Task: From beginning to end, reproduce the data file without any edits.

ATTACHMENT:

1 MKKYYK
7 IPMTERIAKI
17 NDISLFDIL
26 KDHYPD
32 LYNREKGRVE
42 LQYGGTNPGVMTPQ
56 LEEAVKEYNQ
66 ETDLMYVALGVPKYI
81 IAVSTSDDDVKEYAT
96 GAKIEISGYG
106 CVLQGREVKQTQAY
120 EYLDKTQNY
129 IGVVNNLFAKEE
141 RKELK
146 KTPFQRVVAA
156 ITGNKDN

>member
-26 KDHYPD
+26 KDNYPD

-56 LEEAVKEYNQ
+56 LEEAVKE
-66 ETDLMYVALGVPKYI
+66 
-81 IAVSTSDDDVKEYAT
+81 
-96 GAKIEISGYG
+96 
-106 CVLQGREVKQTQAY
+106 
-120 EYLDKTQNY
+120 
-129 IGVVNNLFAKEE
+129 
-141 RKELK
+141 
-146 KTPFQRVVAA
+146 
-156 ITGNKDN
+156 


1 MKKYYK
7 IPMTERIAKI
17 NDISLFDIL
26 KDHYPD
32 LYNREKGRVE
42 LQYGGTNPGVMTPQ
56 LEEAVKEYNQ
66 ETDLMYVALGVPKYI
81 IAVSTSDDDVKEYAT
96 GAKIEISGYG
106 CVLQGREVKQTQAY
120 EYLDKTQNY
129 IGVVNNLFAKEE
141 RKELK
146 KTPFQRVVAA
156 ITGNKDN

>member
-26 KDHYPD
+26 KDNYPD

-56 LEEAVKEYNQ
+56 LEEAVKE
-66 ETDLMYVALGVPKYI
+66 
-81 IAVSTSDDDVKEYAT
+81 
-96 GAKIEISGYG
+96 
-106 CVLQGREVKQTQAY
+106 
-120 EYLDKTQNY
+120 
-129 IGVVNNLFAKEE
+129 
-141 RKELK
+141 
-146 KTPFQRVVAA
+146 
-156 ITGNKDN
+156 